II Cottage at 232 Opawa Road[1] 232 Opawa Road Opawa
II House at 88 Brockworth Place 88 Brockworth Place (#7285, apparently relocated to Ferrymead Park) Riccarton
II House at 82 Springfield Road[2] 82 Springfield Road St Albans
II Elizabeth House, Christchurch[3] 6 Circuit Street Strowan
II Leinster Restaurant Building (Former Dwelling) [Relocated] 158 Leinster Road Strowan

Commonscat tagging[edit]

It's the first time I've seen this many in any WP article and done in such a fashion, and I tend to think that this is a bit excessive. Most of the places already have article links, and there are commonscat tags within the majority of the target articles to obviate the need to link to a sister project in this overarching way. I would suggest that the entire column be removed; I think it would be infinitely preferable to organise the commons categorisation for these images, and create a single commonscat tag for all historic places in Xch . Cheers, --Ohconfucius ¡digame! 04:23, 8 September 2011 (UTC)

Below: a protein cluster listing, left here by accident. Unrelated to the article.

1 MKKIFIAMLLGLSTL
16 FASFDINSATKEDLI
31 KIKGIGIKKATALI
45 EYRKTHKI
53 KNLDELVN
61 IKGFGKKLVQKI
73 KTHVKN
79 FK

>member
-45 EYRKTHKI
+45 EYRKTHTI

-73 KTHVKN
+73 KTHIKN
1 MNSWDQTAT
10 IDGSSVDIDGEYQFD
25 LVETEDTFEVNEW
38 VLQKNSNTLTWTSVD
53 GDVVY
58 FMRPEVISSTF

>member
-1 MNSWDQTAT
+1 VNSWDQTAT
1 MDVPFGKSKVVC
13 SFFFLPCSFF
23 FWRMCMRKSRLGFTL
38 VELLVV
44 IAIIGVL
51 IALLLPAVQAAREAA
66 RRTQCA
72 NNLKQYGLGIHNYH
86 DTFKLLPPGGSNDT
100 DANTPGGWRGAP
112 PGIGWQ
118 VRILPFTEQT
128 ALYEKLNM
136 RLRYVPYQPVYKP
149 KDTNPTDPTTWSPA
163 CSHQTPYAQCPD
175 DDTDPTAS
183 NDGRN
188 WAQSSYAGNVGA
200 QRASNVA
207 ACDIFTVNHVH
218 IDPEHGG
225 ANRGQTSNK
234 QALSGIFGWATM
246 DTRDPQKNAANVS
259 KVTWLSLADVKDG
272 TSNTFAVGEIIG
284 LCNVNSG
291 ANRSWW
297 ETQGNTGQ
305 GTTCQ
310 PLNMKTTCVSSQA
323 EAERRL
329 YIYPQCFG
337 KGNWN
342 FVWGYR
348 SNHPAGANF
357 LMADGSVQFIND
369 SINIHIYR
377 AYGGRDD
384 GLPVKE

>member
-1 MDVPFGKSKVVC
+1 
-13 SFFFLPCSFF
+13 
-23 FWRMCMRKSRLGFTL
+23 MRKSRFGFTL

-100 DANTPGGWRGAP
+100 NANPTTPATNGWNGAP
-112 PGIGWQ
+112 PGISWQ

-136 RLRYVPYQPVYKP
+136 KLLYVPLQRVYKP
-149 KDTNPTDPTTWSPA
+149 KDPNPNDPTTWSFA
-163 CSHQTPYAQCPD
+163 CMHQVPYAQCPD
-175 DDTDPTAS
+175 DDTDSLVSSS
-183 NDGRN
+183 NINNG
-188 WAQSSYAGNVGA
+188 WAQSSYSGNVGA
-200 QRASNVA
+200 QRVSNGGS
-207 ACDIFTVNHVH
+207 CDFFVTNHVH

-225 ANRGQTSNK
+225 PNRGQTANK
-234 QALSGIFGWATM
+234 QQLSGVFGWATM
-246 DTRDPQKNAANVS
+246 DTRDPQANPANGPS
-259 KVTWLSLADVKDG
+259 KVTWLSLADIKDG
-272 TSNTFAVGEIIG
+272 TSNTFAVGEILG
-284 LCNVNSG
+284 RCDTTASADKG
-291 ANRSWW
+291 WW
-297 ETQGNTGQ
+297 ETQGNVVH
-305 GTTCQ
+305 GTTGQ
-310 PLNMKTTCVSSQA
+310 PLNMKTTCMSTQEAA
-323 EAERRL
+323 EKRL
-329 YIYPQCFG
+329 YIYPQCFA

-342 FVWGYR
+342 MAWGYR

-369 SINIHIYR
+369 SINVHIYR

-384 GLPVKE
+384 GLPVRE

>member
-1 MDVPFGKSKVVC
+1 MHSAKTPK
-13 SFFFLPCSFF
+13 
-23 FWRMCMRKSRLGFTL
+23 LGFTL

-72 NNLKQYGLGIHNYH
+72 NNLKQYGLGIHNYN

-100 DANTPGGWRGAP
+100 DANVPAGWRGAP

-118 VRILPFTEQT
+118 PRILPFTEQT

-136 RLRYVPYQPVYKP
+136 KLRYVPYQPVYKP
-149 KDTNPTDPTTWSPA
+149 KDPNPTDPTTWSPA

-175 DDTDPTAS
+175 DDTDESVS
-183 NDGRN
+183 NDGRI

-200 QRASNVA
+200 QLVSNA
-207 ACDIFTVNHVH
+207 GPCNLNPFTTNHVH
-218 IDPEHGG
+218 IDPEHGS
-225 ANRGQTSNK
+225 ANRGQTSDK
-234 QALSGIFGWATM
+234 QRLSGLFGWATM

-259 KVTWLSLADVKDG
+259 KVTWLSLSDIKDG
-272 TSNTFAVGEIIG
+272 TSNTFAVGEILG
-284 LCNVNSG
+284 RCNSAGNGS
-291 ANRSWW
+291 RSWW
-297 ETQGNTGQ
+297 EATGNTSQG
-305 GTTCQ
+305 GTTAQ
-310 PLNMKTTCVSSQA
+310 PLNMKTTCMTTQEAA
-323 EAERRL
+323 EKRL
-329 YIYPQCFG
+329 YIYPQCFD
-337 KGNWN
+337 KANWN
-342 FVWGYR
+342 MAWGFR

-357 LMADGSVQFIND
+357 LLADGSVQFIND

Thanks for the comments. Yes, the list article uses a lot of Commonscat links. I've developed it from this draft list that I found on the German Wikipedia (another editor drew my attention to it). I can't see anything being wrong with it, other than perhaps the Commons logo being displayed on every line. Maybe we could have a Commons template that doesn't show the logo for this article. Either way, I can't see anything being wrong with this article being structured around Commons categories, and those who know what is happening with heritage buildings in Christchurch will readily understand why. It's very hard to keep up with developments following the earthquakes, with listed buildings being pulled down left right and centre. By my estimate, we will loose a third to half of all the listed buildings, but that's just an educated guess at this point, because nobody knows anything for sure. Now that we have the Commons categories, it's a useful tool of keeping track of what has been pulled down, as one can take a photo of the empty site, or note it is the listing description. I'll plan to add the building status to this list article itself, but it will take much more research, as I have so far focussed on collecting photos of when everything was still standing.